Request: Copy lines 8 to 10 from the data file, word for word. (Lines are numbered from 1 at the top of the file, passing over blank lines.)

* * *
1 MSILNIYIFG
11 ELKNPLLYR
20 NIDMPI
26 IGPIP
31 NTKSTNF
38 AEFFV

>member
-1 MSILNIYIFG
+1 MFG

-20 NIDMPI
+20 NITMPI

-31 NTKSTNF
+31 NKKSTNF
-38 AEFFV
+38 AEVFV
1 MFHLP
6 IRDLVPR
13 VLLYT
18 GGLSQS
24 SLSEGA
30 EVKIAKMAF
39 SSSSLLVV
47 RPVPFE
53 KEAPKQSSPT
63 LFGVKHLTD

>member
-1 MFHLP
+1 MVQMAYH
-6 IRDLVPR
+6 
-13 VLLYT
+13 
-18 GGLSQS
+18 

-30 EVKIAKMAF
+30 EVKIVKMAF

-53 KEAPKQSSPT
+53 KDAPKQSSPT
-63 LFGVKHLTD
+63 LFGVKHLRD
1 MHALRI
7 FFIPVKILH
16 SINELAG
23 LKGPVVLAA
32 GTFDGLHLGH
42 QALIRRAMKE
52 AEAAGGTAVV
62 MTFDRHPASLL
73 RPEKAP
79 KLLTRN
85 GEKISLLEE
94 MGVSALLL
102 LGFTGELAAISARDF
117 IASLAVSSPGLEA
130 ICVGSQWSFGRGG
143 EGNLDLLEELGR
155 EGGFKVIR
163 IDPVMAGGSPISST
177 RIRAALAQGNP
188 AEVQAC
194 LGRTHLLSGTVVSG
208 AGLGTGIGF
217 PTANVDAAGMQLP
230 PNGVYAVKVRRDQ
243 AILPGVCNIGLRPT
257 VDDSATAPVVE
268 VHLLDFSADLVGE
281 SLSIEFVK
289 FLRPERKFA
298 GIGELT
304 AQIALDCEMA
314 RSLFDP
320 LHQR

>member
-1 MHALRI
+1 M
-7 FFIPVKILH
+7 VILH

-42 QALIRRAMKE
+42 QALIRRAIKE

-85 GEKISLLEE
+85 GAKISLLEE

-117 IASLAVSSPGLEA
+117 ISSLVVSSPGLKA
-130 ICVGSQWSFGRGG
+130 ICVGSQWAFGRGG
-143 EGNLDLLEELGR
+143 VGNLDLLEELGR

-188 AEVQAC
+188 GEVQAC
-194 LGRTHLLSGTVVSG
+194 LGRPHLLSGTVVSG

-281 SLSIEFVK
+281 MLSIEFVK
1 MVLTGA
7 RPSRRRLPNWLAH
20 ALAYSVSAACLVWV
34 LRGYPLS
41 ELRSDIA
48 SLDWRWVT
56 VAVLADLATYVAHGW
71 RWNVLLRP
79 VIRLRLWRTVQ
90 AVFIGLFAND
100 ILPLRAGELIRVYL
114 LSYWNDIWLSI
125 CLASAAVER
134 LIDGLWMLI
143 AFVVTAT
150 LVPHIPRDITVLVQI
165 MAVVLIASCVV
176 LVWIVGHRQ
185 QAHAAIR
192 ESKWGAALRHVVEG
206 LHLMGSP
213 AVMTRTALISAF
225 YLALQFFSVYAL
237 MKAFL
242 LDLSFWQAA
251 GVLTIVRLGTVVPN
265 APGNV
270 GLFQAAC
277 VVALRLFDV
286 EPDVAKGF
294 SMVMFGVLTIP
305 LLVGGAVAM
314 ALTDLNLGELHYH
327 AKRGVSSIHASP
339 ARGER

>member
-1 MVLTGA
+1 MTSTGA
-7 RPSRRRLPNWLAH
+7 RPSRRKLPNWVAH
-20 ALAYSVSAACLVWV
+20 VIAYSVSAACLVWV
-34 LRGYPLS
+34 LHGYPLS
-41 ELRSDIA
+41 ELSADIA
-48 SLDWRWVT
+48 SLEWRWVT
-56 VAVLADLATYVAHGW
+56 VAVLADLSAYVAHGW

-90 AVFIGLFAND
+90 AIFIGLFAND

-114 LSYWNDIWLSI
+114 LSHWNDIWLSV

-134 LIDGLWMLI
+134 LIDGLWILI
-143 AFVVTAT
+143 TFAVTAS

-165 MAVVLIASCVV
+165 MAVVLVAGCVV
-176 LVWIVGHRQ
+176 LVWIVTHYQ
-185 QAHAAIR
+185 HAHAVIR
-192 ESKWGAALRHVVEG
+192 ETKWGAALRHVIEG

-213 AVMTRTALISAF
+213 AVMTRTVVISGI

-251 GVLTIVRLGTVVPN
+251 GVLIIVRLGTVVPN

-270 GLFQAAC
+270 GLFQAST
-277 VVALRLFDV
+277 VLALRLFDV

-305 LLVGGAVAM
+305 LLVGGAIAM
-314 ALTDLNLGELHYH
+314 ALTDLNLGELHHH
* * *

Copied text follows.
-1 MSILNIYIFG
+1 MFG

-20 NIDMPI